Chris Amos, Ph.D., is a professor of medicine at BCM and an internationally renowned statistical geneticist. He is the director of the Institute for Clinical and Transitional Research at BCM, and interim chief of the Section of Epidemiology and Population Sciences in the Department of Medicine. He has been involved in genetic studies to identify causes for complex diseases, focusing on cancer etiology. He leads multiple PIs of a grant (co-I, El-Serag) that is investigating risk factors for hepatocellular carcinoma using Genome-Wide Association Study design and Mendelian Randomization with the genetic data. He is the coordinating center PI for the Texas Hepatocellular Carcinoma Consortium (PI, El-Serag). He is the PI of the Coordinating and Data Management Group Center for the Molecular Characterization of Screen Detected Lesions Consortium, an NCI-funded consortium that develops database and biostatical solutions integrating work at academic sites, the NCI, and the NASA Jet Propulsion Laboratory. He was the U.S. leader of the OncoArray Consortium, focusing on lung cancer research, whose goals have been to identify genetic factors for cancer susceptibility; this platform has been used for studying all common cancers, with papers from these studies being published in Nature and Nature Genetics on a monthly basis. Dr. Amos has mentored 20 junior faculty who hold positions in academia and industry, 17 post-doctoral fellows and 16 predoctoral students.

Aaron P. Thrift, Ph.D., is an assistant professor of medicine in the Section of Epidemiology and Population Sciences and a research member of the Cancer Prevention and Population Sciences Program at the Dan L Duncan Comprehensive Cancer Center at BCM. The goal of his research is to develop strategies to reduce the preventable population burden of cancer. He is a member of the NIH-funded Barrett’s Esophagus and Esophageal Adenocarcinoma Consortium. His current research focus is on understanding the factors (lifestyle, genetic, social, and medical care) that contribute to the risk of gastrointestinal cancers and pre-cancer conditions, and using this information to identify individuals in the population at greatest risk. Further, Dr. Thrift’s research aims to understand factors that contribute to liver cancer for vulnerable racial/ethnic subgroups of the population, with the ultimate goal of reducing disparities in liver cancer incidence. He has been funded by the NIH and CPRIT as a PI, and has been a co-investigator on projects funded by the Veterans Administration.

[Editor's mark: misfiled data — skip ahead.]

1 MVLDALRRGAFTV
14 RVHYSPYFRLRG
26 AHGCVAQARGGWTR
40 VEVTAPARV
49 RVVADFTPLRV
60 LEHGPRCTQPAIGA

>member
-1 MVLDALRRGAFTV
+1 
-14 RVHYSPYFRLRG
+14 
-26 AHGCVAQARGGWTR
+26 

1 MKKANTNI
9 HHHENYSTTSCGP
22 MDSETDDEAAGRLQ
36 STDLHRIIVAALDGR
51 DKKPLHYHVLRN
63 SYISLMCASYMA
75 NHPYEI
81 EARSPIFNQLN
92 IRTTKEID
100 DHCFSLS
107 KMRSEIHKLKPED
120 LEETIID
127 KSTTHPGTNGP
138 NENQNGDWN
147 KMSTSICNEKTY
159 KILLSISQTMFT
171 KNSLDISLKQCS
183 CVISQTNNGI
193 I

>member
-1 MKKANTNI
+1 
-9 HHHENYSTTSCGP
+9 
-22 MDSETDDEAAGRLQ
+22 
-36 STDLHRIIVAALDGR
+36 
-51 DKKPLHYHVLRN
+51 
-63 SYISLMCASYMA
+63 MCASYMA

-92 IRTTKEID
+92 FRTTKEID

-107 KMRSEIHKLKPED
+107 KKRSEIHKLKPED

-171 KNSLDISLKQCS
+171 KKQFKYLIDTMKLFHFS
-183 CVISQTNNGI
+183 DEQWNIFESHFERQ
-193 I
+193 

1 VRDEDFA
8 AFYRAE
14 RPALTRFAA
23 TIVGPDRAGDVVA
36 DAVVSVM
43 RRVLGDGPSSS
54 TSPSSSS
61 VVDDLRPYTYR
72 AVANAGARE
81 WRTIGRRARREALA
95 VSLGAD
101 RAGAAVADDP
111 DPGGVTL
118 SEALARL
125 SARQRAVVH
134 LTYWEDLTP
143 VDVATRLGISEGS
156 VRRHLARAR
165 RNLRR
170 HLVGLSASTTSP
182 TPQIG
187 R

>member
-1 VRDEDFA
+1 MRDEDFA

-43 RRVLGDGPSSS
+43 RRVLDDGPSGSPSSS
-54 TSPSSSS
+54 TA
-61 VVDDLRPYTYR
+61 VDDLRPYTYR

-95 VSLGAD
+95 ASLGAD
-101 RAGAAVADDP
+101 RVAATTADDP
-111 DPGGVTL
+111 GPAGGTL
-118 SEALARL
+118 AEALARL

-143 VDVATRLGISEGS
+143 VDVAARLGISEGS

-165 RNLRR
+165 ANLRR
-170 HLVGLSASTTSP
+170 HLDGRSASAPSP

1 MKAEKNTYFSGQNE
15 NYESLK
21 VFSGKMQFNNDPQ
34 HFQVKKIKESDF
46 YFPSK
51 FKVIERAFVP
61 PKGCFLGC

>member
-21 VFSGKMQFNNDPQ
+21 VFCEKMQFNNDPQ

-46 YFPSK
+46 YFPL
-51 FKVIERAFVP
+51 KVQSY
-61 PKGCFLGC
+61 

Jason C Mills, M.D., Ph.D., AGAF, is a professor of Medicine and Pathology & Immunology as well as vice chief and chief of Research, Section of Gastroenterology and Hepatology. He serves as associate director of the DDC and is a member of the Mechanisms of Cancer Evolution of the Daniel Duncan Cancer Center. He has served as primary mentor for four K01 or K08 junior faculty as well as six pre- and post-graduate T32 trainees. He is PI on four NIH R01s and co-investigator on three others. His research interest is in regeneration and metaplasia in the GI tract with a particular focus on the molecular origins of cancer through metaplasia. His lab uses genetic mouse models in conjunction with archived human tissue specimens as well as databanks of human organoids from normal, metaplastic, and cancer tissue to do basic, translational, and clinical research and mentors a mix of pre-doctoral, post-doctoral, and junior faculty trainees.